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Earlier on you said 90K miles on the car. Find the Bilstein B8 install instructions online somewhere and see what OE parts are supposed to be reused. If any of them have rubber bits to them then plan on refreshing them with new pieces. Your existing ones are likely shot or close to it. And since you have to remove them while installing the B8's, now is the time to refresh them (strut tops, bump stops, maybe the front shock tower bearing although it can be cleaned and regreased).
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Old 09-21-2016, 12:53 PM
  #28  
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Originally Posted by semicycler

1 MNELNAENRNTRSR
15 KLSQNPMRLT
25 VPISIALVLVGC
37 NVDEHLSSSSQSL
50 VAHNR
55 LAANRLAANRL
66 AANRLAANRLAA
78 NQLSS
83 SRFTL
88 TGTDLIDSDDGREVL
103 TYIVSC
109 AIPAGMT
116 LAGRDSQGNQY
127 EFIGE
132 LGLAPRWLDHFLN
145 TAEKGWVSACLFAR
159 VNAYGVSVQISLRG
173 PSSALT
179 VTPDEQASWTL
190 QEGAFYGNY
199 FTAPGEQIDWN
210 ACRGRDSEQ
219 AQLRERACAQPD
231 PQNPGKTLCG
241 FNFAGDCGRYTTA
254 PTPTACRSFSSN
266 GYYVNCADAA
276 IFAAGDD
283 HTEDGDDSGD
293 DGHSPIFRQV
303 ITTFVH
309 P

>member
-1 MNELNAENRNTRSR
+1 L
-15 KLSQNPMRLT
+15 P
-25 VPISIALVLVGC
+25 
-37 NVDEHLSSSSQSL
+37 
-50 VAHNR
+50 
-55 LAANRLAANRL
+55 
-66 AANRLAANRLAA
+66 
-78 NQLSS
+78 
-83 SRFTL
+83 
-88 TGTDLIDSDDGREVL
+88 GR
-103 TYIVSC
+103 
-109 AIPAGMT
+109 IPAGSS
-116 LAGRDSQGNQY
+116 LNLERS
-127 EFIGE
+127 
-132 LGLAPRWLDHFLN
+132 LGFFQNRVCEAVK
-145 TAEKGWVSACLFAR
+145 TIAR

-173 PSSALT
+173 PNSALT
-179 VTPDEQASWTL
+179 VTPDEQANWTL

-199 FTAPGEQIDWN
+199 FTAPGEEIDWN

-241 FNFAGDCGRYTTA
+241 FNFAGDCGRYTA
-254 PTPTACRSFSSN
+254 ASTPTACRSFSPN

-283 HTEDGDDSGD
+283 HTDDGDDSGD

Earlier on you said 90K miles on the car. Find the Bilstein B8 install instructions online somewhere and see what OE parts are supposed to be reused. If any of them have rubber bits to them then plan on refreshing them with new pieces. Your existing ones are likely shot or close to it. And since you have to remove them while installing the B8's, now is the time to refresh them (strut tops, bump stops, maybe the front shock tower bearing although it can be cleaned and regreased).
Good point. Incidentally, Elephant Racing has a good interactive diagram for helping to figure some of this out, though they seem slightly higher priced that I've seen elsewhere. I need to dig up that thread about where people source their aftermarket parts...